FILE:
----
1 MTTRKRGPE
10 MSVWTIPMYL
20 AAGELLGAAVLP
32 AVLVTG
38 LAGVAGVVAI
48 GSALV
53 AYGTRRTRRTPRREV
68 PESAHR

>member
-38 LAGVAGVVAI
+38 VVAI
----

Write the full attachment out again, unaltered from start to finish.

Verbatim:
1 MTTRKRGPE
10 MSVWTIPMYL
20 AAGELLGAAVLP
32 AVLVTG
38 LAGVAGVVAI
48 GSALV
53 AYGTRRTRRTPRREV
68 PESAHR

>member
-38 LAGVAGVVAI
+38 VVAI